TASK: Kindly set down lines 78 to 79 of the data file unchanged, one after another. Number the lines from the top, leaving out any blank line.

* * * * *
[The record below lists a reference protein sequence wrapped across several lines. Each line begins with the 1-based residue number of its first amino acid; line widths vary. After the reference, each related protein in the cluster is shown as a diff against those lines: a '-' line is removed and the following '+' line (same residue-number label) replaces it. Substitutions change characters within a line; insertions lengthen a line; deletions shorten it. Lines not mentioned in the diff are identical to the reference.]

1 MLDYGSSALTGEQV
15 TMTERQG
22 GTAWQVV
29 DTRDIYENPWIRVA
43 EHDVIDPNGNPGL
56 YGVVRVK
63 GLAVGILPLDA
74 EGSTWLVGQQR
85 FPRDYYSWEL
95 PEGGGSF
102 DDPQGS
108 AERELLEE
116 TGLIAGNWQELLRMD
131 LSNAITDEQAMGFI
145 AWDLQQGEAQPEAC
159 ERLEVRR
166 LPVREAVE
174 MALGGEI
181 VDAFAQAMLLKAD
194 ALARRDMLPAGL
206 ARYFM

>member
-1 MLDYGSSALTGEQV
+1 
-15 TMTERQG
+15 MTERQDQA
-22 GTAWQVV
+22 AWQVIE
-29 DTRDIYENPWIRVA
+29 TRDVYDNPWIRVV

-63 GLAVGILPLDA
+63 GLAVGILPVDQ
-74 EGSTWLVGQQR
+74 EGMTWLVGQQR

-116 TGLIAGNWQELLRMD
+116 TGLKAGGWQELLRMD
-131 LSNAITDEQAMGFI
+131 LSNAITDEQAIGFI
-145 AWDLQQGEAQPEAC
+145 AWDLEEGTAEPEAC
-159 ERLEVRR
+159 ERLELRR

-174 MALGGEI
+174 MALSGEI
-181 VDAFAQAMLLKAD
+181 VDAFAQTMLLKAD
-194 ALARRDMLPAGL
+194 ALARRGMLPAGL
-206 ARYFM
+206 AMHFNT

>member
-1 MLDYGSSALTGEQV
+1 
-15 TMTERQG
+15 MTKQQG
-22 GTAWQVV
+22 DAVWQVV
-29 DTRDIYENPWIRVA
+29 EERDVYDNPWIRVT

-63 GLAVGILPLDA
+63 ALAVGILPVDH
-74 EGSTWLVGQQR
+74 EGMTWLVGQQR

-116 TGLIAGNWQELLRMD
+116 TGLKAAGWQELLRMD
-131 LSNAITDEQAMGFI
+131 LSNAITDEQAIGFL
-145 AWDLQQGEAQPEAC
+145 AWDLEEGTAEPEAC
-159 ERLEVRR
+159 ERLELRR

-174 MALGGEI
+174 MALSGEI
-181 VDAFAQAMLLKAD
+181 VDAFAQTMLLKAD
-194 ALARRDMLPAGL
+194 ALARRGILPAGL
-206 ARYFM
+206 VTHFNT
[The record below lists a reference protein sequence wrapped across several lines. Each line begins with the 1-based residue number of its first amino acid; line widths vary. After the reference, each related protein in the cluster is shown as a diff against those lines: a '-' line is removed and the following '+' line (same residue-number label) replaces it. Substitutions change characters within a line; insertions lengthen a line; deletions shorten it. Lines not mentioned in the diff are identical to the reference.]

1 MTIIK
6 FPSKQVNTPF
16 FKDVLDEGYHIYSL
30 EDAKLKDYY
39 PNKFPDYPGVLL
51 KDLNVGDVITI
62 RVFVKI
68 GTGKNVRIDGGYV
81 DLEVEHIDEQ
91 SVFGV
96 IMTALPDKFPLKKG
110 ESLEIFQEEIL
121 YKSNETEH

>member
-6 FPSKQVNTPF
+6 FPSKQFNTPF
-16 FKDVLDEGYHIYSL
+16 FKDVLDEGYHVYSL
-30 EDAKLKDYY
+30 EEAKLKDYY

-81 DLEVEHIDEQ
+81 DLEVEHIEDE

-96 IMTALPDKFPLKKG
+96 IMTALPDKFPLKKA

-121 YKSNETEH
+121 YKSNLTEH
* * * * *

+194 ALARRGILPAGL
-206 ARYFM